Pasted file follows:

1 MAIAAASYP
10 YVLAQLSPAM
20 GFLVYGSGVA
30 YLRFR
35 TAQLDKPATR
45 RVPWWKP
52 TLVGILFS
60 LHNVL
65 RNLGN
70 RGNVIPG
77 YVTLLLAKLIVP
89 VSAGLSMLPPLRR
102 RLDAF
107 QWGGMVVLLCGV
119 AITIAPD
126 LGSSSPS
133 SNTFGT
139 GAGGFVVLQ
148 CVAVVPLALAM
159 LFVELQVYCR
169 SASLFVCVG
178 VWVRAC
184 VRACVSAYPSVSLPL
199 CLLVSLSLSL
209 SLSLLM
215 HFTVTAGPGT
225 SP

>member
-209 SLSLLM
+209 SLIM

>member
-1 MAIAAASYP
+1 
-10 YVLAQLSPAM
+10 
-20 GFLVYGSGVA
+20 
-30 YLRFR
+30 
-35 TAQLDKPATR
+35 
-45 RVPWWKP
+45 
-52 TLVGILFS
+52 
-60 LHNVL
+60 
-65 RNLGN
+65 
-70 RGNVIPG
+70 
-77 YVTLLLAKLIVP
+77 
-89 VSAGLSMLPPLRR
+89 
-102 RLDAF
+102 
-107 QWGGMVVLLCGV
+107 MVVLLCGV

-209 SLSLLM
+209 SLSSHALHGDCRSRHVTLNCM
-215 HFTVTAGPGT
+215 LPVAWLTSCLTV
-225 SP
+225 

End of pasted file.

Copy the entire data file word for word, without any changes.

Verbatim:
1 MAIAAASYP
10 YVLAQLSPAM
20 GFLVYGSGVA
30 YLRFR
35 TAQLDKPATR
45 RVPWWKP
52 TLVGILFS
60 LHNVL
65 RNLGN
70 RGNVIPG
77 YVTLLLAKLIVP
89 VSAGLSMLPPLRR
102 RLDAF
107 QWGGMVVLLCGV
119 AITIAPD
126 LGSSSPS
133 SNTFGT
139 GAGGFVVLQ
148 CVAVVPLALAM
159 LFVELQVYCR
169 SASLFVCVG
178 VWVRAC
184 VRACVSAYPSVSLPL
199 CLLVSLSLSL
209 SLSLLM
215 HFTVTAGPGT
225 SP

>member
-209 SLSLLM
+209 SLIM

>member
-1 MAIAAASYP
+1 
-10 YVLAQLSPAM
+10 
-20 GFLVYGSGVA
+20 
-30 YLRFR
+30 
-35 TAQLDKPATR
+35 
-45 RVPWWKP
+45 
-52 TLVGILFS
+52 
-60 LHNVL
+60 
-65 RNLGN
+65 
-70 RGNVIPG
+70 
-77 YVTLLLAKLIVP
+77 
-89 VSAGLSMLPPLRR
+89 
-102 RLDAF
+102 
-107 QWGGMVVLLCGV
+107 MVVLLCGV

-209 SLSLLM
+209 SLSSHALHGDCRSRHVTLNCM
-215 HFTVTAGPGT
+215 LPVAWLTSCLTV
-225 SP
+225 